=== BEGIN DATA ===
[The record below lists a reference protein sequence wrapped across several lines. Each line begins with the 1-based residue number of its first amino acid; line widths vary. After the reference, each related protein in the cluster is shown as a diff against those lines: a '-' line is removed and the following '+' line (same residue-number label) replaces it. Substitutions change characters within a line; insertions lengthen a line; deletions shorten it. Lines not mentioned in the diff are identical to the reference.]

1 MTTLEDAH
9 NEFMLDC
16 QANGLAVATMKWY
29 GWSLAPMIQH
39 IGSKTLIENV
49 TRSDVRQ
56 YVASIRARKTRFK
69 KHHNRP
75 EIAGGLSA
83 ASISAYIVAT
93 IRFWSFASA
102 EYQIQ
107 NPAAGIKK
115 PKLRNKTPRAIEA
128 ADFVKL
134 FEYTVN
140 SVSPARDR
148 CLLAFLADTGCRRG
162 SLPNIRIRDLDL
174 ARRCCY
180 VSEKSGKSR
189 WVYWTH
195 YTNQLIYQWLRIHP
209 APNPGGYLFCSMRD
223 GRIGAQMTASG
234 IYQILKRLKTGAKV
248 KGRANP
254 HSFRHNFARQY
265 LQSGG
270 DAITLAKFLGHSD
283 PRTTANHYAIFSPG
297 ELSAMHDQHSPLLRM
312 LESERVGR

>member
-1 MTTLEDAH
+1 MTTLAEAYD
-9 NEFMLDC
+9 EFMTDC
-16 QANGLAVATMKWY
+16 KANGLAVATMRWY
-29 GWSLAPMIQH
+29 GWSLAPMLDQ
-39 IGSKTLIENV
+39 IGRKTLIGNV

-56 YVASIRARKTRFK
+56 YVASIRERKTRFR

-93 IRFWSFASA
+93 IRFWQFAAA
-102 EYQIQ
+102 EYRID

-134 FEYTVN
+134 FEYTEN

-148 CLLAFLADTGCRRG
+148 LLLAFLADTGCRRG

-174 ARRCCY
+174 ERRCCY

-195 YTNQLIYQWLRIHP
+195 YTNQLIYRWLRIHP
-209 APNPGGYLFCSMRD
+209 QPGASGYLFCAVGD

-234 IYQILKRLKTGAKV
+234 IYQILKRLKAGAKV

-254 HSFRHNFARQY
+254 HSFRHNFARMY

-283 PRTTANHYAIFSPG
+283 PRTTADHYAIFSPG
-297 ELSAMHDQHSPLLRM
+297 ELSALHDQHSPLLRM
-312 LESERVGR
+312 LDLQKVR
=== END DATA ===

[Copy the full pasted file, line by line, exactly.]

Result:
[The record below lists a reference protein sequence wrapped across several lines. Each line begins with the 1-based residue number of its first amino acid; line widths vary. After the reference, each related protein in the cluster is shown as a diff against those lines: a '-' line is removed and the following '+' line (same residue-number label) replaces it. Substitutions change characters within a line; insertions lengthen a line; deletions shorten it. Lines not mentioned in the diff are identical to the reference.]

1 MTTLEDAH
9 NEFMLDC
16 QANGLAVATMKWY
29 GWSLAPMIQH
39 IGSKTLIENV
49 TRSDVRQ
56 YVASIRARKTRFK
69 KHHNRP
75 EIAGGLSA
83 ASISAYIVAT
93 IRFWSFASA
102 EYQIQ
107 NPAAGIKK
115 PKLRNKTPRAIEA
128 ADFVKL
134 FEYTVN
140 SVSPARDR
148 CLLAFLADTGCRRG
162 SLPNIRIRDLDL
174 ARRCCY
180 VSEKSGKSR
189 WVYWTH
195 YTNQLIYQWLRIHP
209 APNPGGYLFCSMRD
223 GRIGAQMTASG
234 IYQILKRLKTGAKV
248 KGRANP
254 HSFRHNFARQY
265 LQSGG
270 DAITLAKFLGHSD
283 PRTTANHYAIFSPG
297 ELSAMHDQHSPLLRM
312 LESERVGR

>member
-1 MTTLEDAH
+1 MTTLAEAYD
-9 NEFMLDC
+9 EFMTDC
-16 QANGLAVATMKWY
+16 KANGLAVATMRWY
-29 GWSLAPMIQH
+29 GWSLAPMLDQ
-39 IGSKTLIENV
+39 IGRKTLIGNV

-56 YVASIRARKTRFK
+56 YVASIRERKTRFR

-93 IRFWSFASA
+93 IRFWQFAAA
-102 EYQIQ
+102 EYRID

-134 FEYTVN
+134 FEYTEN

-148 CLLAFLADTGCRRG
+148 LLLAFLADTGCRRG

-174 ARRCCY
+174 ERRCCY

-195 YTNQLIYQWLRIHP
+195 YTNQLIYRWLRIHP
-209 APNPGGYLFCSMRD
+209 QPGASGYLFCAVGD

-234 IYQILKRLKTGAKV
+234 IYQILKRLKAGAKV

-254 HSFRHNFARQY
+254 HSFRHNFARMY

-283 PRTTANHYAIFSPG
+283 PRTTADHYAIFSPG
-297 ELSAMHDQHSPLLRM
+297 ELSALHDQHSPLLRM
-312 LESERVGR
+312 LDLQKVR